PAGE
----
New College’s Messiah
Longtime readers may remember I got to hear the New College Choir twice on my England pilgrimage a year ago, at New College Chapel and at Christ Church Spitalfields. So when I heard that they had a new recording out of Messiah . . . with treble soloists . . . recorded shortly after my visit . . . well, I bought that right up.
And all fans of Handel’s Messiah may want to do the same. For this is the only modern account of Handel’s 1751 London performances, in which, among other things, he used boy trebles instead of female sopranos for soloists. I’ve known for some time that Handel conducted Messiah this way. And I wondered when the hey would someone record it that way. Finally someone has.
And the solos are a definite improvement over the usual performance. Virtually all recordings of Messiah use solo voices that are IMHO overly operatic, often to the point of being tedious. The solos in this new CD, especially the treble solos, do not have that shortcoming and are much more engaging. I can say these are by far the best Messiah solos I’ve ever heard.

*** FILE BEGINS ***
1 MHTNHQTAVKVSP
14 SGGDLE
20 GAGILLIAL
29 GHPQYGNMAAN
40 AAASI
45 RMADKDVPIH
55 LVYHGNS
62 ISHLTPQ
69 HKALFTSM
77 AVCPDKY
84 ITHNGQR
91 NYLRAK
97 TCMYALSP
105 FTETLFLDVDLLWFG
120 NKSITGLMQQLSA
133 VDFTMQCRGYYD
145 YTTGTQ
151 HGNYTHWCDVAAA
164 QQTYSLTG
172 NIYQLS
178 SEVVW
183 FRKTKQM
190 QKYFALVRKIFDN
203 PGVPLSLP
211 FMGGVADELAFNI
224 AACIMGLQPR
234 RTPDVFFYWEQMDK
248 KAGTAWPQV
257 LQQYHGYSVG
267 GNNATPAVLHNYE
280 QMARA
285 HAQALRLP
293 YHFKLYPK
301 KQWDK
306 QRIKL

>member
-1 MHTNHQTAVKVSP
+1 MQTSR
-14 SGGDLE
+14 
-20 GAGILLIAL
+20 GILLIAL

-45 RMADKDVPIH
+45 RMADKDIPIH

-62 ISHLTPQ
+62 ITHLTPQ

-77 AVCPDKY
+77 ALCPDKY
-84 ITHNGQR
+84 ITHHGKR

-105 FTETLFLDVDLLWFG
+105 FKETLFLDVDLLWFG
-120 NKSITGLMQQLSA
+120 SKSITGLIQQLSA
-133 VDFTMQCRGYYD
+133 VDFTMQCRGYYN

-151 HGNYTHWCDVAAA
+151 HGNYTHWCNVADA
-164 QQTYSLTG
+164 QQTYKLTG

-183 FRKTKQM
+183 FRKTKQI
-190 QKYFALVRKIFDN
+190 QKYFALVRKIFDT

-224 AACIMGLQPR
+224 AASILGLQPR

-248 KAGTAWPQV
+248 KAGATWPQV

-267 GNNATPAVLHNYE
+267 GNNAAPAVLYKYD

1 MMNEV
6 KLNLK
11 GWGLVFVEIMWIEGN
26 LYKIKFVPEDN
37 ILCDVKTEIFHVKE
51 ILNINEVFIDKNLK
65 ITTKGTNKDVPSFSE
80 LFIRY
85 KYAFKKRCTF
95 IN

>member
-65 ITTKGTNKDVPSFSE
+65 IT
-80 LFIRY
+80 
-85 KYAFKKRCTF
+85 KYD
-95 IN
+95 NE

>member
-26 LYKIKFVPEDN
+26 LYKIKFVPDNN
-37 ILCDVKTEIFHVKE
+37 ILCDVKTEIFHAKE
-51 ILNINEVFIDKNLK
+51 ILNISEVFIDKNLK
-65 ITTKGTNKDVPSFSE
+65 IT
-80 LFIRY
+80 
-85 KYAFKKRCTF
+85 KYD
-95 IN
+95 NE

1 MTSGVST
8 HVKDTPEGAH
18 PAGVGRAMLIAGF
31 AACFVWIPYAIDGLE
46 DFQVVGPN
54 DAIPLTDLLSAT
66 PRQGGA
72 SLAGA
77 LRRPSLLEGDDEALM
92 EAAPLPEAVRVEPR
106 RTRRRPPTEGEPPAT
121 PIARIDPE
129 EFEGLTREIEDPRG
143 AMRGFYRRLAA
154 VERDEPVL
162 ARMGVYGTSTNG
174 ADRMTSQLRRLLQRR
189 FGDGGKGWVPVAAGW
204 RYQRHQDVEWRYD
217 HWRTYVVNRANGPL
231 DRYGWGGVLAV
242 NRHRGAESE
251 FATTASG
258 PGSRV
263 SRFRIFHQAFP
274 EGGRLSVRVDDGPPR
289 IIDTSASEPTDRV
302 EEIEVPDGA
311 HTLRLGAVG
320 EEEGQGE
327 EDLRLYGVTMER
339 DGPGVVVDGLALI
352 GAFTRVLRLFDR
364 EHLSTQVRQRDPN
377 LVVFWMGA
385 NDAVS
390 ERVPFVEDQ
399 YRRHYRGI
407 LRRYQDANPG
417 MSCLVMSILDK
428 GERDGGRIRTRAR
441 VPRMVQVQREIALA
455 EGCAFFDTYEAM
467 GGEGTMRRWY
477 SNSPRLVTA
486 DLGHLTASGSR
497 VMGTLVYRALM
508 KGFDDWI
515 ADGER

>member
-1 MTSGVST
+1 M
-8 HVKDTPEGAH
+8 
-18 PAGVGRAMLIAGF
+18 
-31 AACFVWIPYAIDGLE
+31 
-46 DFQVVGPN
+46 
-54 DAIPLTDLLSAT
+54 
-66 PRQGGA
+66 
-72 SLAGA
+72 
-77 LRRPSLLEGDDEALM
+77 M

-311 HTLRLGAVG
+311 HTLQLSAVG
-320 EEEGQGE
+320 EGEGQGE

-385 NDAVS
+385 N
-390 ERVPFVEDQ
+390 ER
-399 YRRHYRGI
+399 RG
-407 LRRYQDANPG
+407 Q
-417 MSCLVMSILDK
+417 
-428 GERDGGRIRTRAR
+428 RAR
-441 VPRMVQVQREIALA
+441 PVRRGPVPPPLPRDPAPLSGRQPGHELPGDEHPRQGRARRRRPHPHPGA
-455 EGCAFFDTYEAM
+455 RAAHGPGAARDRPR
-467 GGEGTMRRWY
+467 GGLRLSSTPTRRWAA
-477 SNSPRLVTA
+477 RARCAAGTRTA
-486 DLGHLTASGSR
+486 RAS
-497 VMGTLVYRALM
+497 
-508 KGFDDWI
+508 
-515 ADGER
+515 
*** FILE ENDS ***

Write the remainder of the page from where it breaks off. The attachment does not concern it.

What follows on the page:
And, yes, one of the treble soloists is the boy whose voice impressed me on my visit. I believe he's Robert Brooks.
Now I’m not as impressed with the choruses. They are excellent, of course, but almost discordant at times. Perhaps, the mikes were misplaced. It’s a matter of taste I’m sure, but the choruses in King’s College’s 1994 version are superior I think (although the solos in the New College CD are better as I said).
Also be aware that in efforts to be authentic, the performance is at a faster pace than the usual. Sometimes, it seems they are in a hurry. If you prefer a slower deliberate dramatic pace, that may be off-putting. Personally, I liked it once I got used to it. And the pace often has an urgent, sometimes joyous quality that’s appropriate.
In any case, this new New College CD is probably the most authentic version of Messiah out there. And the solos are a cut above any other version I’ve heard. So any lover of Messiah will find this CD worthwhile, even if it doesn’t become their favorite version. (FWIW, I’m not sure which is my favorite version yet.)
By the way, a note from the CD booklet: “The use of a castrato for the alto arias was neither a part of this tradition nor an option for our own time.”